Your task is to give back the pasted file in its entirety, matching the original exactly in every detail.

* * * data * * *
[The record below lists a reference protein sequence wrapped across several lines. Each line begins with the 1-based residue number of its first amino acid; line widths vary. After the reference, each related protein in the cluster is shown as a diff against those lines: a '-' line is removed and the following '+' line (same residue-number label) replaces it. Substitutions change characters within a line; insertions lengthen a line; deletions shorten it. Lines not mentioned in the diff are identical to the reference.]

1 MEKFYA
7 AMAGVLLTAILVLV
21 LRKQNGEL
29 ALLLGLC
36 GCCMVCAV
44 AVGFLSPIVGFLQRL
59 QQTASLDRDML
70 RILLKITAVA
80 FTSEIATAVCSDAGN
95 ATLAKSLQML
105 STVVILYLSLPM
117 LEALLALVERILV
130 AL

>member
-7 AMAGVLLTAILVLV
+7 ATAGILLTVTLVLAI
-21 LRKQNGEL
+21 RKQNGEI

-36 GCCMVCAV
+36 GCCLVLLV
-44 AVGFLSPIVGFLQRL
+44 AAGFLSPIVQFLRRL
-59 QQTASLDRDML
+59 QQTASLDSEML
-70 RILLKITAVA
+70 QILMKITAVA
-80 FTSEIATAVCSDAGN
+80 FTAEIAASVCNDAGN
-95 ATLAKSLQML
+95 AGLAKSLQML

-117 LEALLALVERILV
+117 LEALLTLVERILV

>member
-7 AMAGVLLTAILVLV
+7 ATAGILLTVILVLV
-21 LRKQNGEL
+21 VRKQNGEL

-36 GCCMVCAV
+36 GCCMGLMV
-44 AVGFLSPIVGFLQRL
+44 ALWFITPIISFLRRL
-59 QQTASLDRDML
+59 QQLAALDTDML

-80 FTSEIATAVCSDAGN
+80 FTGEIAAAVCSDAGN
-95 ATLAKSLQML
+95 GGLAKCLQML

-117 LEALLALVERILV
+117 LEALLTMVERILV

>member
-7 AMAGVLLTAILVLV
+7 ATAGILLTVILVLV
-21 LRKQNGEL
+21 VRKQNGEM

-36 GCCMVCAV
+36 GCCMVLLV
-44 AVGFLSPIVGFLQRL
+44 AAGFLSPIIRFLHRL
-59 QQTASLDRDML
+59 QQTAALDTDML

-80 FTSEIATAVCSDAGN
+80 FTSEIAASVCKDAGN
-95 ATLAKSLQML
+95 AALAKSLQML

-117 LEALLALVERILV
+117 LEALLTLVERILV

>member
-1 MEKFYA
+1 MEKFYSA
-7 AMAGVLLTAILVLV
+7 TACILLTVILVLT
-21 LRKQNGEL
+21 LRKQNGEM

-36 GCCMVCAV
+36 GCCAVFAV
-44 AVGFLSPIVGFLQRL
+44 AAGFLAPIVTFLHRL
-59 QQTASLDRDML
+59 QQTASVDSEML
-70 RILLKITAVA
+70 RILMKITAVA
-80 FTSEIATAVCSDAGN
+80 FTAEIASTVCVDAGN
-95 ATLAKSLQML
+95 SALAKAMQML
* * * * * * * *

[The record below lists a reference protein sequence wrapped across several lines. Each line begins with the 1-based residue number of its first amino acid; line widths vary. After the reference, each related protein in the cluster is shown as a diff against those lines: a '-' line is removed and the following '+' line (same residue-number label) replaces it. Substitutions change characters within a line; insertions lengthen a line; deletions shorten it. Lines not mentioned in the diff are identical to the reference.]

1 MEKFYA
7 AMAGVLLTAILVLV
21 LRKQNGEL
29 ALLLGLC
36 GCCMVCAV
44 AVGFLSPIVGFLQRL
59 QQTASLDRDML
70 RILLKITAVA
80 FTSEIATAVCSDAGN
95 ATLAKSLQML
105 STVVILYLSLPM
117 LEALLALVERILV
130 AL

>member
-7 AMAGVLLTAILVLV
+7 ATAGILLTVTLVLAI
-21 LRKQNGEL
+21 RKQNGEI

-36 GCCMVCAV
+36 GCCLVLLV
-44 AVGFLSPIVGFLQRL
+44 AAGFLSPIVQFLRRL
-59 QQTASLDRDML
+59 QQTASLDSEML
-70 RILLKITAVA
+70 QILMKITAVA
-80 FTSEIATAVCSDAGN
+80 FTAEIAASVCNDAGN
-95 ATLAKSLQML
+95 AGLAKSLQML

-117 LEALLALVERILV
+117 LEALLTLVERILV

>member
-7 AMAGVLLTAILVLV
+7 ATAGILLTVILVLV
-21 LRKQNGEL
+21 VRKQNGEL

-36 GCCMVCAV
+36 GCCMGLMV
-44 AVGFLSPIVGFLQRL
+44 ALWFITPIISFLRRL
-59 QQTASLDRDML
+59 QQLAALDTDML

-80 FTSEIATAVCSDAGN
+80 FTGEIAAAVCSDAGN
-95 ATLAKSLQML
+95 GGLAKCLQML

-117 LEALLALVERILV
+117 LEALLTMVERILV

>member
-7 AMAGVLLTAILVLV
+7 ATAGILLTVILVLV
-21 LRKQNGEL
+21 VRKQNGEM

-36 GCCMVCAV
+36 GCCMVLLV
-44 AVGFLSPIVGFLQRL
+44 AAGFLSPIIRFLHRL
-59 QQTASLDRDML
+59 QQTAALDTDML

-80 FTSEIATAVCSDAGN
+80 FTSEIAASVCKDAGN
-95 ATLAKSLQML
+95 AALAKSLQML

-117 LEALLALVERILV
+117 LEALLTLVERILV

>member
-1 MEKFYA
+1 MEKFYSA
-7 AMAGVLLTAILVLV
+7 TACILLTVILVLT
-21 LRKQNGEL
+21 LRKQNGEM

-36 GCCMVCAV
+36 GCCAVFAV
-44 AVGFLSPIVGFLQRL
+44 AAGFLAPIVTFLHRL
-59 QQTASLDRDML
+59 QQTASVDSEML
-70 RILLKITAVA
+70 RILMKITAVA
-80 FTSEIATAVCSDAGN
+80 FTAEIASTVCVDAGN
-95 ATLAKSLQML
+95 SALAKAMQML